Pursuing fast-track projects, MEC corporations have infinitely more influence than the suffering residents of, say, Madibeng municipality just west of Pretoria, within which is Marikana’s Nkaneng township. Today Nkaneng looks exactly the same as it did 18 months ago, when 34 mineworkers were shot dead nearby while striking for a living wage at Lonmin. More recently, Madibeng was the site of four water protesters’ murder by police in Mothutlung township. Within Madibeng boundaries, the platinum mines, agribusiness, Jack Nicklaus Pecanwood golf club members and Hartbeespoort Dam mansion owners guzzle as much water as they want.
Even if in coming weeks (at least through election day), a little more money flowing into Madibeng lets taps turn leftward, the nexus of parastatal and private corporates lean in the other direction. New water lines will soon be interrupted by hated pre-payment meters, and the taps will again be pushed rightward. For the real national infrastructure priority was expressed by Business Day editor Peter Bruce in 2012: “Mine more and faster and ship what we mine cheaper and faster.”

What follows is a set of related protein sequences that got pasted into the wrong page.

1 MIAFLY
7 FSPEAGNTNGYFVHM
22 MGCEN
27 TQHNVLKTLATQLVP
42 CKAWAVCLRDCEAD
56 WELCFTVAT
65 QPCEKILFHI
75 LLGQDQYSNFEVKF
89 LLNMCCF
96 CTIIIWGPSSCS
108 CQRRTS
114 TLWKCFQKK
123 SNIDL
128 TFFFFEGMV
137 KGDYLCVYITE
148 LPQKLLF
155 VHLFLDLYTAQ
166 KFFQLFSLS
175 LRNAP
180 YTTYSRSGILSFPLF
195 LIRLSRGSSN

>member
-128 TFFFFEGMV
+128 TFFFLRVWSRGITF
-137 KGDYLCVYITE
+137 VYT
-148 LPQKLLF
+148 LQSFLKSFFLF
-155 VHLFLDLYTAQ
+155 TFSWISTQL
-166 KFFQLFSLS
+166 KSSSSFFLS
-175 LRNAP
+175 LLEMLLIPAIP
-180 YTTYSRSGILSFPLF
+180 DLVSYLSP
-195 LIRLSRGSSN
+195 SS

This requires that the power bloc led by corporate South Africa’s export-oriented wing open up to include more aggressive political nationalists, even those spanning an apparent gulf between a white former New Nationalist Party MP and a former ANC MK armed wing operative, both now in critical seats on Parliament’s Economic Development Committee.
This was the unlikely alliance I witnessed last Thursday, and while I was able to testify to that committee about the Infrastructure Bill’s deficiencies, a scrappy Durban community group was egregiously censored, proving the point that when it comes to the big bucks, Parliament really has no space for the masses.